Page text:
A bumper crop of krill along the West Coast this past summer lured whales into the paths of cargo ships. With five collision deaths confirmed, and many more suspected, the US Coast Guard is investigating ways to mitigate future losses of these rare mammals.
The first was a humpback whale with propeller gouges that washed up dead on the Farallon Islands, near the San Francisco Bay Area. Another was a female blue whale and fetus which washed ashore in Pescadero. A cargo ship hit a fin whale, beheading it and dragging the body into the Port of Oakland. Another fin whale with a damaged spine washed ashore in Ocean Beach.
California wasn’t the only state which experienced collision deaths. In Washington, a Bryde’s whale with a massive dorsal gouge was spotted floundering in the waters south of Puget Sound. It later died from its injuries.
A Bryde’s whale floundering south of Puget Sound after being hit by a ship. Photo by John Calambokidis, Cascadia Research.
Scientists believe that many more than five whales have been hit and killed, but since not all whale carcasses make it to the beach – blue whales, for instance, sink when they die – it’s impossible to get an accurate tally.
“What we do see is likely to be a fraction of the total number,” John Calambokidis, a scientist at Cascadia Research Collective, told Mercury News. “A lot go undocumented.”
Krill, swarms of shrimp-like crustaceans, is a major food source for many whale species. Because of the nutrient-rich upwellings produced by La Nina, the West Coast experienced krill explosion which attracted a lot more whales than usual to the region. Fishermen with 40 years’ experience in the area said that they’ve never seen anything like it, and whale watch outfits said it’s one of the best seasons they’ve ever had.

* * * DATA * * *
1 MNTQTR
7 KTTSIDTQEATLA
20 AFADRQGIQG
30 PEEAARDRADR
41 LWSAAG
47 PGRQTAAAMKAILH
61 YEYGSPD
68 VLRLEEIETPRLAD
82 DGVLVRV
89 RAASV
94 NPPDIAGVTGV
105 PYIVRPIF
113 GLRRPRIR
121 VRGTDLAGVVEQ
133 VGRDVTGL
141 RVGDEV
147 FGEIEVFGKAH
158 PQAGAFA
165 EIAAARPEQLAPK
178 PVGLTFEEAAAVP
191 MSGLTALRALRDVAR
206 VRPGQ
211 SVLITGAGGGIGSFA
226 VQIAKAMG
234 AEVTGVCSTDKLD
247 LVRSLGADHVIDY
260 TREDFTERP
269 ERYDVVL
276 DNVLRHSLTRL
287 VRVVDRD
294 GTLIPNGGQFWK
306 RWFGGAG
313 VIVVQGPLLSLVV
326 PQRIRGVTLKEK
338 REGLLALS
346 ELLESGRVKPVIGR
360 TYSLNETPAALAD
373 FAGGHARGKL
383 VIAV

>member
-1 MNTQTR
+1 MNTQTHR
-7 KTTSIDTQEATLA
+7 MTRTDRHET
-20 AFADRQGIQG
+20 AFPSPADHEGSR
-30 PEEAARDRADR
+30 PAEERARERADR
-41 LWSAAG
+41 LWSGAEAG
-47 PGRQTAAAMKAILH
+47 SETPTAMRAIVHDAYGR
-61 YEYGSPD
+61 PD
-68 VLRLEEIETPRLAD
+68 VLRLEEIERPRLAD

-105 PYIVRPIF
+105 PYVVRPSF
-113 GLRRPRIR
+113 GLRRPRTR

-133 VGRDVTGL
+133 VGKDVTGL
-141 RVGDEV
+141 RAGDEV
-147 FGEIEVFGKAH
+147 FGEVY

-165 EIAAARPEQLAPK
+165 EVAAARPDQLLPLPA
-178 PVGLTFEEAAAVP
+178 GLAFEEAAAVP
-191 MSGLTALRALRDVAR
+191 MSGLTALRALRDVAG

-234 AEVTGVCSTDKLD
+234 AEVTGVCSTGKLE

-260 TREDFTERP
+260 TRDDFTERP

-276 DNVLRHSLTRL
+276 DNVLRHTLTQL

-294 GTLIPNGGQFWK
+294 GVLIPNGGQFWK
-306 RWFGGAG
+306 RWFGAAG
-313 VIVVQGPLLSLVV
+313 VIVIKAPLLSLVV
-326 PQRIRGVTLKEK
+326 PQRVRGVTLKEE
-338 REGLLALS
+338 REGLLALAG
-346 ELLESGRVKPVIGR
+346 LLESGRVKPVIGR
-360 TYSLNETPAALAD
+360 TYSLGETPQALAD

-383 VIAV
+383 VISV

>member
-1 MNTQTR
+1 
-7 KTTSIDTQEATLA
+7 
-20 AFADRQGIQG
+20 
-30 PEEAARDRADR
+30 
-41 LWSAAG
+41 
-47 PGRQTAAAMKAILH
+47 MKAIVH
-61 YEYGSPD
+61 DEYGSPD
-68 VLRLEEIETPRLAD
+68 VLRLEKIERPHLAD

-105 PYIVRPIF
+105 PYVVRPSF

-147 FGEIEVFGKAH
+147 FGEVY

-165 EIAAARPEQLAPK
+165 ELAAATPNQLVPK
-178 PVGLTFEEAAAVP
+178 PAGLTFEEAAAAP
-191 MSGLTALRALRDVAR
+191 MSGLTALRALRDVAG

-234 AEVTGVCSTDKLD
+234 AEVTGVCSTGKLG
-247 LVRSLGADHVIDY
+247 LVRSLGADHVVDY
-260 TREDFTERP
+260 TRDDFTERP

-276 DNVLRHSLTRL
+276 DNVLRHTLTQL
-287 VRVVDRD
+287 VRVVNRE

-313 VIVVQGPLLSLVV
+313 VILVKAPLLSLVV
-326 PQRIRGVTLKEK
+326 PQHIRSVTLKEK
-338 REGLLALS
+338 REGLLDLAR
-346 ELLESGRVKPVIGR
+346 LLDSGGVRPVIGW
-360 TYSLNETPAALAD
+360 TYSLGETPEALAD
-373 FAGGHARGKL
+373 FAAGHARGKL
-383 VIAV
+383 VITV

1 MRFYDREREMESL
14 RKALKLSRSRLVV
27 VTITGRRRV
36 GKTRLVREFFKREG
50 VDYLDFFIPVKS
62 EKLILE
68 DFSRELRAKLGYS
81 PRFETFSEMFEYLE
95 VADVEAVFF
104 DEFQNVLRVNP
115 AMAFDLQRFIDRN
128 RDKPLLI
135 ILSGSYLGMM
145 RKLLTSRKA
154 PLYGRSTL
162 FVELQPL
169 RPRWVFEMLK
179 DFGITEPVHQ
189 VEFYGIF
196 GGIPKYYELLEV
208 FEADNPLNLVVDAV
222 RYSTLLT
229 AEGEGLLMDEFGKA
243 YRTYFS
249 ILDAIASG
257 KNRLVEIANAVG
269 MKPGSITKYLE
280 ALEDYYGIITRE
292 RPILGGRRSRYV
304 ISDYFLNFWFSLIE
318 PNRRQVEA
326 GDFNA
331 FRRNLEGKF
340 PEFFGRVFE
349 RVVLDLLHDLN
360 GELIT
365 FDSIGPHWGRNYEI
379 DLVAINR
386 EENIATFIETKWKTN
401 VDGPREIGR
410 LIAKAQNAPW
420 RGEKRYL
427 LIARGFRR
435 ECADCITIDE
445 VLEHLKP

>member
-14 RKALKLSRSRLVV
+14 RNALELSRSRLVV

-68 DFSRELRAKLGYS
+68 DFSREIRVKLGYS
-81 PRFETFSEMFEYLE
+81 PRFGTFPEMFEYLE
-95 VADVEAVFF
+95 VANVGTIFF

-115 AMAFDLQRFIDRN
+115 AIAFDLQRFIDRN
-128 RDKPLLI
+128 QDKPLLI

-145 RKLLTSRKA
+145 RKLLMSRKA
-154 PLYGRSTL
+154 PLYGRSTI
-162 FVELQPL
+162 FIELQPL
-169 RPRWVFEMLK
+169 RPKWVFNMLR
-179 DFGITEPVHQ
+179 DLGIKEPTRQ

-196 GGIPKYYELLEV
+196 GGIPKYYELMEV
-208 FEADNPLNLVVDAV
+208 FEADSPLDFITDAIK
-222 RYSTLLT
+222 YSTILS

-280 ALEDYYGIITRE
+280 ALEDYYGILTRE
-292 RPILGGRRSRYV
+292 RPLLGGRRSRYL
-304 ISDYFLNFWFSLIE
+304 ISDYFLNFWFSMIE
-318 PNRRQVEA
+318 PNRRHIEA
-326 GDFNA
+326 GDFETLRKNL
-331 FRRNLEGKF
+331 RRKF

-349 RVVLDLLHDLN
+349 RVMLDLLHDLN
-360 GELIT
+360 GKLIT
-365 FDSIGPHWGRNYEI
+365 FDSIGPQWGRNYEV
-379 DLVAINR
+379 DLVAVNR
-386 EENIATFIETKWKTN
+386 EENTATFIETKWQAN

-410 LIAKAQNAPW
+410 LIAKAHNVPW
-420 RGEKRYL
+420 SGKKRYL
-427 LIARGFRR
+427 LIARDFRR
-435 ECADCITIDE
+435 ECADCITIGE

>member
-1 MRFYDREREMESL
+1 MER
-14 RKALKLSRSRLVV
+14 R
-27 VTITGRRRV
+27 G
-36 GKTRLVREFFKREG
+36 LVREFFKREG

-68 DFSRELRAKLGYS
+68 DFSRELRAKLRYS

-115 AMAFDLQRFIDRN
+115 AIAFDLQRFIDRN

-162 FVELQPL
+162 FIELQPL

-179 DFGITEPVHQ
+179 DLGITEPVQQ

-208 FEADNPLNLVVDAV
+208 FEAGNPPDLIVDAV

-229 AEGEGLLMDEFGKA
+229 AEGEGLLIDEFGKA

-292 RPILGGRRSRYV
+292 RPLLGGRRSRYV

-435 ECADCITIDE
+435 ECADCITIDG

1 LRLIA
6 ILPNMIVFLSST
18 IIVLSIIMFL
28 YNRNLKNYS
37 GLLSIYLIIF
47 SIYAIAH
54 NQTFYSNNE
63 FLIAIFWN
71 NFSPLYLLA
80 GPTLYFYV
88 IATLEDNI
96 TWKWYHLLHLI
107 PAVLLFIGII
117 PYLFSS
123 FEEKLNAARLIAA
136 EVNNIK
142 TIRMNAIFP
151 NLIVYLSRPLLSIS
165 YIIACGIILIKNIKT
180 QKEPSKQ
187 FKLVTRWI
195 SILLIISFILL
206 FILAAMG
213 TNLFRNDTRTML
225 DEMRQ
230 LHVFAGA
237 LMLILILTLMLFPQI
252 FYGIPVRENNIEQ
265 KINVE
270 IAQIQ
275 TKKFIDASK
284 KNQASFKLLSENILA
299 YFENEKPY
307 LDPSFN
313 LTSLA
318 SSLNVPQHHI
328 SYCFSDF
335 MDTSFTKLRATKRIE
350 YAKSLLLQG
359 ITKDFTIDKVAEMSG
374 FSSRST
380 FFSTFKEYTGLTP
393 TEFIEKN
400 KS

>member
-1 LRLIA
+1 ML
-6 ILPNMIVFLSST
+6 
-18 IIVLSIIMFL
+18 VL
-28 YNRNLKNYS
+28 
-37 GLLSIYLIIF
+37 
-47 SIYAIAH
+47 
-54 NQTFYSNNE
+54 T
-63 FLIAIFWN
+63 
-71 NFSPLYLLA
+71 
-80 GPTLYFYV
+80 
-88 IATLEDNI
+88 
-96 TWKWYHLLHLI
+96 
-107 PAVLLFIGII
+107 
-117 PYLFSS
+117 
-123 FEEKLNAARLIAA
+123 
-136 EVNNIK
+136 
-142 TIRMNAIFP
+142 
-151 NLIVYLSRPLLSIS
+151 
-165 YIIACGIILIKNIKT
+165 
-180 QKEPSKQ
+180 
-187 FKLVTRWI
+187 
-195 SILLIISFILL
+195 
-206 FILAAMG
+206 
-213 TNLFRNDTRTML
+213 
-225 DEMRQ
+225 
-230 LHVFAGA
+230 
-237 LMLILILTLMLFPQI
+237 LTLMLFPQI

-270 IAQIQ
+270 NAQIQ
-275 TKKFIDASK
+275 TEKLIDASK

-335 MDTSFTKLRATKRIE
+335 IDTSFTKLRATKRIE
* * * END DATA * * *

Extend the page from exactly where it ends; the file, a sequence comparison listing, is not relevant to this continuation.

Unfortunately, in addition to krill and whales, the area is also attractive to boat traffic. Major shipping lanes run up and down the coast, and in many places coincide with krill blooms. While whales are big and seemingly indestructible, even the biggest blue whale, weighing more than 30 elephants, is no match for a 20,000-ton cargo ship.
“This problem is not going to go away,” Jackie Dragon, marine sanctuaries director for Pacific Environment, a San Francisco nonprofit, told Mercury News, “Ship traffic is predicted to double by 2050.”
One possible solution being investigated by the US Coast Guard is to impose speed limits on ships passing through areas where whales are known to be. Pacific Environment, a nonprofit organization, is asking the Coast Guard to lower the speed limit from 25 knots to 10 knots. However, this fix has elicited some skepticism as collisions have been documented even when ships are steaming as slowly as 5 knots.
Another idea is to move shipping lanes away from continental shelf drop-offs, where krill tend to congregate, as well as installing marine observers on board to spot potential collisions before they occur.
Last year, a rise in the number of whale deaths prompted a change to shipping lanes along the East Coast, mainly to protect the critically endangered North Atlantic right whale.